Uncle Vince is like a Nanny who tells a child to share his sweets with his friends – while at the same time beating him up if he doesn’t let her eat most of the sweets herself.

Our problem is not the Big Nasty Banks. It is our dysfunctional and incompetent rulers, of whom Uncle Vince is a prime example. Both the government and its pseudo-independent Bank of England are at the heart of the problems we are facing.

The problem is not the Big Nasty Banks. The real problem is the Big Nasty State that destroys everything it touches.

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If You Work for a Bank Nick Clegg Wants to Wring Your Neck

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If You’re a Banker, This Man Wants to Wring Your Neck

Nick Clegg has been digging himself ever deeper into the hole in which he finds himself.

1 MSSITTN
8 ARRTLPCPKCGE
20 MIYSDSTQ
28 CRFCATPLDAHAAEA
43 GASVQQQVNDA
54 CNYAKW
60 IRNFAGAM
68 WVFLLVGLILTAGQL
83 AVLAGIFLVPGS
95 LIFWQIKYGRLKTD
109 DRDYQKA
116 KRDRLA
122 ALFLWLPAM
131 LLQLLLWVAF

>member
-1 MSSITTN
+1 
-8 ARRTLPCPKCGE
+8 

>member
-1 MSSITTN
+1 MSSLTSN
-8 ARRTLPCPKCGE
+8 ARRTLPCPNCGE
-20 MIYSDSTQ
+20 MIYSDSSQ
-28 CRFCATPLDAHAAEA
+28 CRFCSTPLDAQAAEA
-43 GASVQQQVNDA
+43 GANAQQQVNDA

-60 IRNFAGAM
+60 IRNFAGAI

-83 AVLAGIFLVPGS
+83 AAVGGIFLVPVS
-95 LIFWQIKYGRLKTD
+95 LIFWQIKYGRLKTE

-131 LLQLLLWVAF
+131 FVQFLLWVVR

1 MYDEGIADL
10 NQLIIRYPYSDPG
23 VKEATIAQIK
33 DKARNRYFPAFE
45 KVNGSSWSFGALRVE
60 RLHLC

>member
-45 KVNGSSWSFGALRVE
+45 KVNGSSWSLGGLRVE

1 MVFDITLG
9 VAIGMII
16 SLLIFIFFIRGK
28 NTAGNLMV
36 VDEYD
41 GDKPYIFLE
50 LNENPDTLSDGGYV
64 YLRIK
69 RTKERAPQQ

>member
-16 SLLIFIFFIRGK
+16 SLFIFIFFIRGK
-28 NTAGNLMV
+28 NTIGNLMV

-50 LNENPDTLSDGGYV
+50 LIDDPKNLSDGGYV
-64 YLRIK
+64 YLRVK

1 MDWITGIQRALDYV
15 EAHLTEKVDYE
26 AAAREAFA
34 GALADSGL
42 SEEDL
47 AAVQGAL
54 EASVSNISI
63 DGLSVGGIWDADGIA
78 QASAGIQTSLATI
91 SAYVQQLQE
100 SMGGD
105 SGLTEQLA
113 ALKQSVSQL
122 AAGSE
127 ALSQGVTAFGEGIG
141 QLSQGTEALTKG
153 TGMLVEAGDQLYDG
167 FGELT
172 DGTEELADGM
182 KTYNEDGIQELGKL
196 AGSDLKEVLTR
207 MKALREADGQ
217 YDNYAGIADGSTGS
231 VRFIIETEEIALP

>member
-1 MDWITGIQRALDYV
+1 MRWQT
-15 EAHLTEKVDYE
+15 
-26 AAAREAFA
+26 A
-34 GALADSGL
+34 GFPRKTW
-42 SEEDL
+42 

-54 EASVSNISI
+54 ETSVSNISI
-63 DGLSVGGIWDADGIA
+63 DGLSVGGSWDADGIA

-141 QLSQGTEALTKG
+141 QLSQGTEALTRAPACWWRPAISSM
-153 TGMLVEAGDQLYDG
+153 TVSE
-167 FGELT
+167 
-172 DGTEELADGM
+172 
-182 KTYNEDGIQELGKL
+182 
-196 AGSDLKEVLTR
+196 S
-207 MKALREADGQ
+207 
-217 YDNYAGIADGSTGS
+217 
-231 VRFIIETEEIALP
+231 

He has now given an interview to BBC Radio Sheffield:

I am like anybody else: you want to wring the neck of these wretched people who behaved so irresponsibly and then we are now having to bail them out.

Apart from being utter nonsense (the causes of the crisis cannot simply be blamed on the banks), this is really dangerous talk. Whenever a politician starts to sneer at a class of people, and tries to blame them for all the country’s woes, you can be sure they’ve lost the plot.

Setting our people at each other’s throats is not the answer. Bankers are no worse than the rest of us. They enjoyed Brown’s boom as much as we all did.